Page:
The week before spring training games begin is fairly uneventful, but the beat writers do their best to keep things somewhat interesting. While very little is worth a full blown post, here's a look at some interesting anecdotes and quotes from camp:
Carl Crawford and Carlos Pena
Its not tough getting a read from the tea leaves on upcoming free agents Carl Crawford and Carlos Pena. Crawford, to no surprise sounds like a goner, as the two sides needed less than a day to declare that no more talks would occur until after the season so Crawford could concentrate on baseball. Crawford has earned his shot at free agency so there should be no hard feelings toward the player nor bitterness to the team for not spending way more than they should for a left-fielder. On the contrary, Pena has hinted at a willingness to find a balance between true market value and the joy of playing in what he calls "the best place on Earth to play baseball." He's far from being penciled in as a 2011 Ray, but the possibility remains. Per Marc Topkin:
"I understand markets. I understand what I could be worth, I'm not blind to that," Peña said. "But I think it would be silly for me to ignore what this team means to me. It would be just absolutely silly. I would be lying to myself and everyone else if I just said I don't care. It's not true. Even though I consider myself an intelligent person, very well-educated about the business of baseball, I think it's going to be a balance."
Maddon on Rafael Soriano
From the Dear God, What Have We Done Department courtesy of the Tampa Tribune regarding the $7 million closer Rafael Soriano:
"Just think of him as Troy Percival," Manager Joe Maddon said, referring to the Rays' former veteran closer. "He resembles Percy in his game planning and how he wants to get ready for the season. "He talks light bullpens ... conditioning ... probably five to seven appearances. And he feels good about that. He wants to save his bullets for the season."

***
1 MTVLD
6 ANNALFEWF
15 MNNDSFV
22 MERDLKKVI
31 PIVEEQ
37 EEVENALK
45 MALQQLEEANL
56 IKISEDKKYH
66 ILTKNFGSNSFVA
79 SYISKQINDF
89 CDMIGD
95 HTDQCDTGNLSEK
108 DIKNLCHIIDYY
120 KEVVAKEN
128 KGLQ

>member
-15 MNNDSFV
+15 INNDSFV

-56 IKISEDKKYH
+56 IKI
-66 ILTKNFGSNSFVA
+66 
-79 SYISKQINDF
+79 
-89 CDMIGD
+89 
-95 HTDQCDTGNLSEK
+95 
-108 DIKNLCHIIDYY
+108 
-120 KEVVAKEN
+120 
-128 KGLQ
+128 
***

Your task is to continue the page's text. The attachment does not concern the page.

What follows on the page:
Apparently, Jeremy Hellickson in a word is "easy." Per Topkin:
"He just spots it so well," said OF Matt Joyce, who played with Hellickson at Triple A for part of last season. "And it's so easy. It's effortless. And that's why he's one of the organization's best pitchers."
"Easy," said Dan Johnson, a big-league veteran. "I couldn't believe how easy he was. Good life on his fastball. His changeup was good. His location was good."
Hellickson is working on shortening the break on his curve and experimenting with a ...wait for it.... cutter
For those still questioning the Rays Scott Kazmir trade, perhaps Elliot Johnson could change your mind. After facing Alex Torres in batting practice, Topkin reports that the out-of-option utility-man gave the nod of approval directly to Andrew Friedman:
"'I' played with Sean (Rodriguez), And now seeing Torres, I told Andrew, "Good trade.""
Maddon on Tim Beckham (Topkin):
"Watch him take his ground balls. It's a different cat than I saw last year; totally different."
Sonny is in the best shape of his life and was the most dedicated local player in terms of off-season workouts. Sonny credits this new discipline to his new puppy.
Benoit threw to live hitters for the second time since his shoulder surgery that forced him to miss the 2009 season. B.J. Upton commented that he looked like the old Benoit with a firm fastball and good changeup, while Gabe Kapler added that his command lacked precision.
Sean Rodriguez's Best Attribute
Perhaps most indicative of the gray matter between Rodriguez's ears is the well-thought answer to being asked what is his major strength.
"Major strength, huh?" Rodriguez smiled. "Heart, the way I play the game. There's one way to play and one way only."